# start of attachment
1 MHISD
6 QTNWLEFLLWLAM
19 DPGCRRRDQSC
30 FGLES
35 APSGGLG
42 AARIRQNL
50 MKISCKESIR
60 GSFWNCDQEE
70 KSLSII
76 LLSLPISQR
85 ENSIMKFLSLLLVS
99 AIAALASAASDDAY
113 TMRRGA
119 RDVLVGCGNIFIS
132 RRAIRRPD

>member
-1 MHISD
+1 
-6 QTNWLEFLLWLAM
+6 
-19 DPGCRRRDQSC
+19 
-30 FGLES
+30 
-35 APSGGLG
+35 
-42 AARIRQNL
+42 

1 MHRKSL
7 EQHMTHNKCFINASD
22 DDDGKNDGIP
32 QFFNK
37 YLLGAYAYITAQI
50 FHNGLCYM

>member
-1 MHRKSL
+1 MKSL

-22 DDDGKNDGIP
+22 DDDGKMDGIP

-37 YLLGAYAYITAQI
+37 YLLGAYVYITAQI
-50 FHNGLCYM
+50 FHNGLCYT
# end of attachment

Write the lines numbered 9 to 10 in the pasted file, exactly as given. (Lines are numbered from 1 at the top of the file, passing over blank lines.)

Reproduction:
70 KSLSII
76 LLSLPISQR